5. And, hotels are not the only locations that have paranormal activity. The Palantine was a passenger ship that burned off of the coast in 1738 and everyone onboard died. The story has it that sometimes a ghostly ship has been observed burning offshore near Sandy Point when nights are really quiet. And, in total, five or more major shipwrecks have occurred in the waters around Block Island. In 1831, a two-masted schooner called Warrior also wrecked off Sandy Point. Then in 1846 a coal ship ended up running aground in Cow Cove. After that coal became the major fuel source for the island, replacing peat. Somewhat more recently, two ships collided offshore in 1907. They were the Harry Knowlton, which was a three-masted schooner, and the Larchmont, which was a steamer. Gold medals were awarded to the Block Island fishermen by the Carnegie Foundation for valiant efforts resulting in saving the lives of a number of survivors. Last but not least, the Lightburne, which was a 416-foot oil tanker owned by Texaco, went aground in 1939 right in front of the Southeast Lighthouse, She was loaded with gasoline and kerosene totaling 72,000 barrels. Fortunately, more island heroes were able to rescue the crew. Today, the site of where the ship had been dynamited for the purpose of minimizing the possible navigational hazards. has become is a popular destination for avid ocean divers.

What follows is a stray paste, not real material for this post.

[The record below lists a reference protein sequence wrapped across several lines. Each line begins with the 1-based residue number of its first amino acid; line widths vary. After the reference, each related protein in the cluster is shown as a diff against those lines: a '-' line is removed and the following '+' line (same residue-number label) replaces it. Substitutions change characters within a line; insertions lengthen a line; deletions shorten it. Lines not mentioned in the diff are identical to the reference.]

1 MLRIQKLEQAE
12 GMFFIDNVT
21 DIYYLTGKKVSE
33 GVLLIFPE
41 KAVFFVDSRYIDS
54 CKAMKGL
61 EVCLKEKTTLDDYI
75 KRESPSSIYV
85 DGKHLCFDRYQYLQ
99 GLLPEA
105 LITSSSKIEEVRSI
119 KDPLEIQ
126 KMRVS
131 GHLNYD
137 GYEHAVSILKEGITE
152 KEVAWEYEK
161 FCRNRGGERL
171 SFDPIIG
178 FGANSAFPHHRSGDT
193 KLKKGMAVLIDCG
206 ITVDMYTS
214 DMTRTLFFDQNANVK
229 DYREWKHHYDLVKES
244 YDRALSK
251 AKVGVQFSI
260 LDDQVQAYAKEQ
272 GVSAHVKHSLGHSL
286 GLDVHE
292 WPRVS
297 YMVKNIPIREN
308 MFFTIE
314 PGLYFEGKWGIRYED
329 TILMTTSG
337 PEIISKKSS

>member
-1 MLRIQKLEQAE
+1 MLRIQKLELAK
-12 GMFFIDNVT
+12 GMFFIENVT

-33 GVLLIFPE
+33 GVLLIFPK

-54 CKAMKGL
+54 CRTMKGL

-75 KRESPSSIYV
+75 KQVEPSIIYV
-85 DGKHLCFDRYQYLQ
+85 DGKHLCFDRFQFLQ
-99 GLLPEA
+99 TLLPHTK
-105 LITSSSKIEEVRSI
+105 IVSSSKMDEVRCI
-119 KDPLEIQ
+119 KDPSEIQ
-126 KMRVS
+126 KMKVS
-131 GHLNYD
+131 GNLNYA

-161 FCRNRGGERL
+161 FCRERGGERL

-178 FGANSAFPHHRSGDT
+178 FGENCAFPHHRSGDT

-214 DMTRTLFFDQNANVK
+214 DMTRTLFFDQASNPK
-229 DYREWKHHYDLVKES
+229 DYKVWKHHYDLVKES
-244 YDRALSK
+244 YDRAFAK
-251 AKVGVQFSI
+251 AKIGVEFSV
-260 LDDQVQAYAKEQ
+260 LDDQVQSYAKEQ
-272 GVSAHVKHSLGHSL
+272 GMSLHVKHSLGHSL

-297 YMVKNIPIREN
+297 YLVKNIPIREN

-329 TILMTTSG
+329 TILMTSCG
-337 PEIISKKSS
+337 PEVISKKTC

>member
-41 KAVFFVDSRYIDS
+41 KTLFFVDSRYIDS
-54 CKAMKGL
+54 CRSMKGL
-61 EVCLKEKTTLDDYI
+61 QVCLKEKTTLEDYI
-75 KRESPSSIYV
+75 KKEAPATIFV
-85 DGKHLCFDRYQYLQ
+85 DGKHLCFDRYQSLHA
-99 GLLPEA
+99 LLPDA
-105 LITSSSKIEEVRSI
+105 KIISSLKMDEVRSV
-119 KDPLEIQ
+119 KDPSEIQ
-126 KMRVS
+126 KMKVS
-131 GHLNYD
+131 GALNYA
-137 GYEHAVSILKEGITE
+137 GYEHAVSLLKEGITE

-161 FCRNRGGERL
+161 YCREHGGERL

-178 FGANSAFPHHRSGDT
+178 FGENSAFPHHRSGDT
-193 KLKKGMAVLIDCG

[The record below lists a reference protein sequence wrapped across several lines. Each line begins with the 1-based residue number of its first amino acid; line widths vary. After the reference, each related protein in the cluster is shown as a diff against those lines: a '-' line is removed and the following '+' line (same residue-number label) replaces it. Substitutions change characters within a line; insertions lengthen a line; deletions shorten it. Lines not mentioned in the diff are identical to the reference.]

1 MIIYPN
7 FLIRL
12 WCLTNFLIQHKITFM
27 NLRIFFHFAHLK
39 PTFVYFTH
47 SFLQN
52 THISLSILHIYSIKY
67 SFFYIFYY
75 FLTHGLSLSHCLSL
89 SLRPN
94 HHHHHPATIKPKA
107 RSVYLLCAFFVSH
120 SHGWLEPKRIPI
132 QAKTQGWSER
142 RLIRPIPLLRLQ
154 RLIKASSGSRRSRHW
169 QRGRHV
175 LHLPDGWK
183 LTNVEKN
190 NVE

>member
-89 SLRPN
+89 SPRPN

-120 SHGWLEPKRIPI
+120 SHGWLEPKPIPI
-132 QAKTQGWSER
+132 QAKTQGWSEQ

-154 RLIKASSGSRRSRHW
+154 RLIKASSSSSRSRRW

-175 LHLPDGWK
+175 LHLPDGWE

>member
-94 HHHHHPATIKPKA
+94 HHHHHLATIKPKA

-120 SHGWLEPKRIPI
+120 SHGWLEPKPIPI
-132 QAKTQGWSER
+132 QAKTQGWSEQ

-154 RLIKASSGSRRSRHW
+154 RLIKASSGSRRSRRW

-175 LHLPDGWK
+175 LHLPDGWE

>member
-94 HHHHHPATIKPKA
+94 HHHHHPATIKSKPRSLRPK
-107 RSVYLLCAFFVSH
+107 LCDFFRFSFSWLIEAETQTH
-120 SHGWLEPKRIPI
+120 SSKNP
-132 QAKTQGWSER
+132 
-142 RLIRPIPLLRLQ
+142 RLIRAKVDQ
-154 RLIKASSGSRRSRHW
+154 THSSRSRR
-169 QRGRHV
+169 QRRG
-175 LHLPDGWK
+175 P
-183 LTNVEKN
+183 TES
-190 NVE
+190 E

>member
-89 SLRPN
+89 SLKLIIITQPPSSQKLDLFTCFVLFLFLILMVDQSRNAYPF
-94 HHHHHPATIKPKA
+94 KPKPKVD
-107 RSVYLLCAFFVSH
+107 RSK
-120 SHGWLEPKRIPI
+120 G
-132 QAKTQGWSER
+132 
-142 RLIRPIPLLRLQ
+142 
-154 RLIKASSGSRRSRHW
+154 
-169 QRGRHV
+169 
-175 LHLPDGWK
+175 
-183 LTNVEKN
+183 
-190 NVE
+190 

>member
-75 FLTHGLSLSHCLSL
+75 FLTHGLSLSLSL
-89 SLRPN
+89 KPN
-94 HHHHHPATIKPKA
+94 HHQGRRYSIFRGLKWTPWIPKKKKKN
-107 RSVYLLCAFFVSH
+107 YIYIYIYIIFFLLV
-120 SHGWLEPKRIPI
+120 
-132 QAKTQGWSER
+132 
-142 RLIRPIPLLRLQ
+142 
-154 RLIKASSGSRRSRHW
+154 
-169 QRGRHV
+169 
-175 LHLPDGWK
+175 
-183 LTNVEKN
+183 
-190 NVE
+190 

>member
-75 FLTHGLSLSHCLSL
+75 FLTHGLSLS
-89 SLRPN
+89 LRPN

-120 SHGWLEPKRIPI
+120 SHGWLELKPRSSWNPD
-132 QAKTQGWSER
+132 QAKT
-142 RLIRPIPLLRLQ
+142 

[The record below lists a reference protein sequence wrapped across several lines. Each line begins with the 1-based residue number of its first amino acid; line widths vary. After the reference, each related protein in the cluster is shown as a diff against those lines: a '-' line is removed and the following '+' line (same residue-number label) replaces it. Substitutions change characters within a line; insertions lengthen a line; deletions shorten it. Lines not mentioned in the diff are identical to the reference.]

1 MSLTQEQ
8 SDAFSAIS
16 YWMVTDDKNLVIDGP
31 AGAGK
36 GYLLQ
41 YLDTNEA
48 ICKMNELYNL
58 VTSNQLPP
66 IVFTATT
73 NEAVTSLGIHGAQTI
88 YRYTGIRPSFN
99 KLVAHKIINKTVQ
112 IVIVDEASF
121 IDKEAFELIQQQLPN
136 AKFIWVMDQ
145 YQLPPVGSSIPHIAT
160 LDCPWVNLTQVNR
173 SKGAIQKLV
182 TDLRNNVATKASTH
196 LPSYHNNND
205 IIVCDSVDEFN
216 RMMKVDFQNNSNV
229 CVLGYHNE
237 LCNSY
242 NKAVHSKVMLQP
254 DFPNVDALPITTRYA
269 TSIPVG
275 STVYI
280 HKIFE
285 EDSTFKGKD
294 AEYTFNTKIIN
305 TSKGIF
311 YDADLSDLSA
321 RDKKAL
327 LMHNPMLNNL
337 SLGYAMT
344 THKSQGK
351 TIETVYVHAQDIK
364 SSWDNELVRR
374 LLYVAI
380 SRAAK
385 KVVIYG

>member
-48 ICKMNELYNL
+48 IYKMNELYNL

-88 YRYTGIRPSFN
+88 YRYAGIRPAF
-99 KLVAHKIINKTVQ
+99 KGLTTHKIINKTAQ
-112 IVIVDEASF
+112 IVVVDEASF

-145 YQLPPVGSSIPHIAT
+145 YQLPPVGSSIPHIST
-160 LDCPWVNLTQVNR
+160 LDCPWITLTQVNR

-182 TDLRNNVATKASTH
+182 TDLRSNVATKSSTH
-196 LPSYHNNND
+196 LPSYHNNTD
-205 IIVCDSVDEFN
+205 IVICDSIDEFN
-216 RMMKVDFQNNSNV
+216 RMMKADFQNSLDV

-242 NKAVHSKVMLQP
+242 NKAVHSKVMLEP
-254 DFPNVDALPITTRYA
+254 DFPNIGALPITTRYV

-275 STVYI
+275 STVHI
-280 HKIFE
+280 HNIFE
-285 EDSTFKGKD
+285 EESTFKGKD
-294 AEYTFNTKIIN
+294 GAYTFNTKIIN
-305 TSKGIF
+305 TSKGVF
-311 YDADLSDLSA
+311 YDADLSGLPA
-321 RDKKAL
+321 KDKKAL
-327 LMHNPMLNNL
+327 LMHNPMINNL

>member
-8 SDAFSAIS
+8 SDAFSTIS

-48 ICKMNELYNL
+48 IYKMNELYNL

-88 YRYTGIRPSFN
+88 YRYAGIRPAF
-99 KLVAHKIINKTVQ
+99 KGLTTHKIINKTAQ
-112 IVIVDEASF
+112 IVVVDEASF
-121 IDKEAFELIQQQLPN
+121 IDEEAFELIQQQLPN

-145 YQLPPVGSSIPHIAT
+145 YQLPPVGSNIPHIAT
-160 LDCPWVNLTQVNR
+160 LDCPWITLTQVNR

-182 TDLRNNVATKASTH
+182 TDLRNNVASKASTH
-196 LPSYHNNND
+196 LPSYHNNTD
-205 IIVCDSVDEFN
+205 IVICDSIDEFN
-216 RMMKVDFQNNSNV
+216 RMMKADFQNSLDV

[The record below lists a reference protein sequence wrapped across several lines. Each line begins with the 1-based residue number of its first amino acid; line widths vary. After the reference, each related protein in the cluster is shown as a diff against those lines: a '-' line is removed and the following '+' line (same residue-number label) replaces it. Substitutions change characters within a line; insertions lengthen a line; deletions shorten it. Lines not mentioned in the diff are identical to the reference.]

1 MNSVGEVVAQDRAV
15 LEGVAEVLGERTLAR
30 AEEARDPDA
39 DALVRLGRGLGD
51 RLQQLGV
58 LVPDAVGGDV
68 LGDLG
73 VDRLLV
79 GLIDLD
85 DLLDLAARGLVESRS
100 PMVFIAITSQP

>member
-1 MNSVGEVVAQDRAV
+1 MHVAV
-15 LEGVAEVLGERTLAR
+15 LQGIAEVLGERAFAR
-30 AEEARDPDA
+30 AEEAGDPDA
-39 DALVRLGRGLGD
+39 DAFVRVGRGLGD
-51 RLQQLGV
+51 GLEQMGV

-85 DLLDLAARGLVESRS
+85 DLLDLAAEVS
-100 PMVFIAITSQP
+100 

In addition, the Southeast Lighthouse is said to be haunted as well. It was built in 1874 in the ornate style of the Victorian era. According to the legend, the lighthouse keeper killed his spouse by giving her a little push right down the stairs and therefore her spirit refuses to leave. They also say that she only harasses male visitors and has done so by locking them out of a room or in a closet, lifting up their bed, or physically shaking them. Another story is that spirits wander around the island because they died during the winter months and couldn’t receive proper burial until winter ended and the ground thawed.